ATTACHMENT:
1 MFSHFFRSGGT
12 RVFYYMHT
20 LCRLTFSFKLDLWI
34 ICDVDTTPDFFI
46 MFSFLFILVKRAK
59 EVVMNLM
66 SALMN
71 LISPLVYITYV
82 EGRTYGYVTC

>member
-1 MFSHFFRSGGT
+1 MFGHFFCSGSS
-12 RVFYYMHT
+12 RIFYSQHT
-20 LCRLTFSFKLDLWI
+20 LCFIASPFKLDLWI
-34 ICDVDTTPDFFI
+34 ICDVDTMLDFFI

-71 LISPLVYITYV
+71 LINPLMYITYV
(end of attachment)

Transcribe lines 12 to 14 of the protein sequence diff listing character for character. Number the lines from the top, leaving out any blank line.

+1 MFGHFFCSGSS
-12 RVFYYMHT
+12 RIFYSQHT